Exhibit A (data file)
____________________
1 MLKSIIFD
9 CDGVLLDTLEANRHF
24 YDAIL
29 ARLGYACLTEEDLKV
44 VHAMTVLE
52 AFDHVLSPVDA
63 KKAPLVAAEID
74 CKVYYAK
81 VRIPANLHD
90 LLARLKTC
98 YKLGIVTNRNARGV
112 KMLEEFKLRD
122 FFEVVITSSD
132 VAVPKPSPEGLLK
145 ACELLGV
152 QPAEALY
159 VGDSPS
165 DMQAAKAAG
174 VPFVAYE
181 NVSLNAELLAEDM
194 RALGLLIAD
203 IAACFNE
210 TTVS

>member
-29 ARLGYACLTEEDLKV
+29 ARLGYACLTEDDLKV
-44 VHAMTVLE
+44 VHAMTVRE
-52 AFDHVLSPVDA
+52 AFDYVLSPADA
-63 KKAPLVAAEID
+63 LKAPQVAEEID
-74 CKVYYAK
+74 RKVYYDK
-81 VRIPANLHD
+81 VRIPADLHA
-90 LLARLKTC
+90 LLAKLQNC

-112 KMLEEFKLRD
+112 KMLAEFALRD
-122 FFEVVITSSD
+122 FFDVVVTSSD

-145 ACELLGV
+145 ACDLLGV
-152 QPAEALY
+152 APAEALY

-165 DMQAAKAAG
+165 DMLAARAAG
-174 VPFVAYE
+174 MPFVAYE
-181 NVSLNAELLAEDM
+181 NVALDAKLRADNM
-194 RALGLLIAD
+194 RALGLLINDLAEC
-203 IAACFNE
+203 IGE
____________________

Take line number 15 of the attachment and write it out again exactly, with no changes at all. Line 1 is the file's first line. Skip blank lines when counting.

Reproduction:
145 ACELLGV